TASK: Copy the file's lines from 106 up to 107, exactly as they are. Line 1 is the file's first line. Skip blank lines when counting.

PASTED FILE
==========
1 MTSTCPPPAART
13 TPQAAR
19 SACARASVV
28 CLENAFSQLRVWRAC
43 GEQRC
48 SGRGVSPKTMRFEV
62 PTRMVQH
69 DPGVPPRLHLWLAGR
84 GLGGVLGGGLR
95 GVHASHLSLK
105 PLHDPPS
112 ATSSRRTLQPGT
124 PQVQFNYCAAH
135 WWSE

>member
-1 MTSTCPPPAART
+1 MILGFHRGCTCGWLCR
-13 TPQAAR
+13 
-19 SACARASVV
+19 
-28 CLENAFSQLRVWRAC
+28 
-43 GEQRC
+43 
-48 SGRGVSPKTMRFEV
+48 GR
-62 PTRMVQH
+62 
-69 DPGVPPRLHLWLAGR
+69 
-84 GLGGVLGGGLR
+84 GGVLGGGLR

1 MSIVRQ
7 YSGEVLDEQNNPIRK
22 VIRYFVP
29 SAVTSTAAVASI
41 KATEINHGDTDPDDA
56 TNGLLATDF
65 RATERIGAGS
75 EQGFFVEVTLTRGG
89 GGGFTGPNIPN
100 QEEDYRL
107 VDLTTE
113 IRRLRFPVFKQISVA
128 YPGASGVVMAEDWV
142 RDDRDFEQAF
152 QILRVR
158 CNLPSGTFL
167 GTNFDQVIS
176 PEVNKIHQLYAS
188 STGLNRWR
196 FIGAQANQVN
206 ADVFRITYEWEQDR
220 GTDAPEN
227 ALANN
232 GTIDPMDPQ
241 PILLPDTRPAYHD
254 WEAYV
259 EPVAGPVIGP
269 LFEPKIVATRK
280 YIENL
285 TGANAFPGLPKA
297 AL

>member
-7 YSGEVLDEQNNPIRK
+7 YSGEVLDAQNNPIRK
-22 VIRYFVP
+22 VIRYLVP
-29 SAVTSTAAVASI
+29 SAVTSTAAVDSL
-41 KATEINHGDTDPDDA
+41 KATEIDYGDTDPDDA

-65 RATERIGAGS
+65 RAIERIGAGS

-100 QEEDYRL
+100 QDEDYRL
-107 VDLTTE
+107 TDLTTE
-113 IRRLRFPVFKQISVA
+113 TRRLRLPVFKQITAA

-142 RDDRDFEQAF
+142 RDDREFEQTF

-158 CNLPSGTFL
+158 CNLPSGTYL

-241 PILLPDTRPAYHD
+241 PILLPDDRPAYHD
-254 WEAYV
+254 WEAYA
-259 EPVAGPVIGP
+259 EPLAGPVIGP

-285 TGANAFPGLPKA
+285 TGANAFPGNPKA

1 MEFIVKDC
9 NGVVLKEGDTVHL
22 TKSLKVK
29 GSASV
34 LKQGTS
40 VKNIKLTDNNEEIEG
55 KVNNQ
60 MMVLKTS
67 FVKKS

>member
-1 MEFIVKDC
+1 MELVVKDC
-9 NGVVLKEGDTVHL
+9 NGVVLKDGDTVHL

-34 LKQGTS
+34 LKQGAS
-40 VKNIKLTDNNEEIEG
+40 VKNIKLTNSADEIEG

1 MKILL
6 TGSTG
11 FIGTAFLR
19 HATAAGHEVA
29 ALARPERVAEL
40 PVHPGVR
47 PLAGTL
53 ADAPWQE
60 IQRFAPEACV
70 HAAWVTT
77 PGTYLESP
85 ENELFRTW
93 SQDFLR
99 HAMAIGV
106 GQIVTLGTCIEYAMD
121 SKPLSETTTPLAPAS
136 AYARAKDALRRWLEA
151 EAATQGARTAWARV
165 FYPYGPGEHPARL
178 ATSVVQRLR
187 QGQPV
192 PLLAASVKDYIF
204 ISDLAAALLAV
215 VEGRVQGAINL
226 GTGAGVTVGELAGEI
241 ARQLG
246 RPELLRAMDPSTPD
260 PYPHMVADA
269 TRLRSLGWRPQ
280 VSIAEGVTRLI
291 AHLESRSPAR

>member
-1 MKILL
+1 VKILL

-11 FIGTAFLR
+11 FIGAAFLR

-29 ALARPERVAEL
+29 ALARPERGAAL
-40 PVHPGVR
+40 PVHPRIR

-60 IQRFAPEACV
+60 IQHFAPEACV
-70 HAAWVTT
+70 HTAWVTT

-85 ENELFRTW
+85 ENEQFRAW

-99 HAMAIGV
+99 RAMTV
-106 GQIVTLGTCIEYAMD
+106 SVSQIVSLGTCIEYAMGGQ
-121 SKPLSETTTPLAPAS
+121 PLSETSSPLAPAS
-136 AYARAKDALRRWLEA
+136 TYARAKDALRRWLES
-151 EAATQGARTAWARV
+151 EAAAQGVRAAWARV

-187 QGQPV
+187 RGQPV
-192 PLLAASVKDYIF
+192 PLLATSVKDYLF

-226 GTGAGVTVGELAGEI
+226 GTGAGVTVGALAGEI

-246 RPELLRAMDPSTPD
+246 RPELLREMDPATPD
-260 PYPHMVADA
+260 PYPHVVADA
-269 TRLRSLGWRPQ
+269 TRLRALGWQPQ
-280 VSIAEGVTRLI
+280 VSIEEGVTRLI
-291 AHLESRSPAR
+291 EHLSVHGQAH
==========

-9 NGVVLKEGDTVHL
+9 NGVVLKDGDTVHL